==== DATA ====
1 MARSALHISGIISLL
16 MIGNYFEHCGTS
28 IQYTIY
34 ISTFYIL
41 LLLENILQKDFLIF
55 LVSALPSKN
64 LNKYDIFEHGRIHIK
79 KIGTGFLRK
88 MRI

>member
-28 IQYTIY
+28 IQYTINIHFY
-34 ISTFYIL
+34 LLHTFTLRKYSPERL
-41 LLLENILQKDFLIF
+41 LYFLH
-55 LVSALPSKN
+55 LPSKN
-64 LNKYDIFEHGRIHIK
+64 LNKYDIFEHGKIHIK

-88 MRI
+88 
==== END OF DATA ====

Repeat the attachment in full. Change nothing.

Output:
1 MARSALHISGIISLL
16 MIGNYFEHCGTS
28 IQYTIY
34 ISTFYIL
41 LLLENILQKDFLIF
55 LVSALPSKN
64 LNKYDIFEHGRIHIK
79 KIGTGFLRK
88 MRI

>member
-28 IQYTIY
+28 IQYTINIHFY
-34 ISTFYIL
+34 LLHTFTLRKYSPERL
-41 LLLENILQKDFLIF
+41 LYFLH
-55 LVSALPSKN
+55 LPSKN
-64 LNKYDIFEHGRIHIK
+64 LNKYDIFEHGKIHIK

-88 MRI
+88 